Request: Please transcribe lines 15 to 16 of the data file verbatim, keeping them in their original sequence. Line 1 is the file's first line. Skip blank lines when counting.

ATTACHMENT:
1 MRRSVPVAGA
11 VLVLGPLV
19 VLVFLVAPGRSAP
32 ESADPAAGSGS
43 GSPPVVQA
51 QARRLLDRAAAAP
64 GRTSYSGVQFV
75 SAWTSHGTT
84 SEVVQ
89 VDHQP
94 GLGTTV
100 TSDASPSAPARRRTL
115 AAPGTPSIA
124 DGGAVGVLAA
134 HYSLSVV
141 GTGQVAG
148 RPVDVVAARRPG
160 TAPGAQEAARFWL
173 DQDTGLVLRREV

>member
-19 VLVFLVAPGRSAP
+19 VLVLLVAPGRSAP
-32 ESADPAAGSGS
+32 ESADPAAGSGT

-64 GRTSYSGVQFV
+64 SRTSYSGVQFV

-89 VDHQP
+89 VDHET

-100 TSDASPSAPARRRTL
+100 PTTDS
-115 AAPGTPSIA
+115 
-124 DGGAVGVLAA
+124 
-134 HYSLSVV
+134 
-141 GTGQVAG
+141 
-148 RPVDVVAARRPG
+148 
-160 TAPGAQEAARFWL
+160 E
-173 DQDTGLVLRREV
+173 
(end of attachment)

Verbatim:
134 HYSLSVV
141 GTGQVAG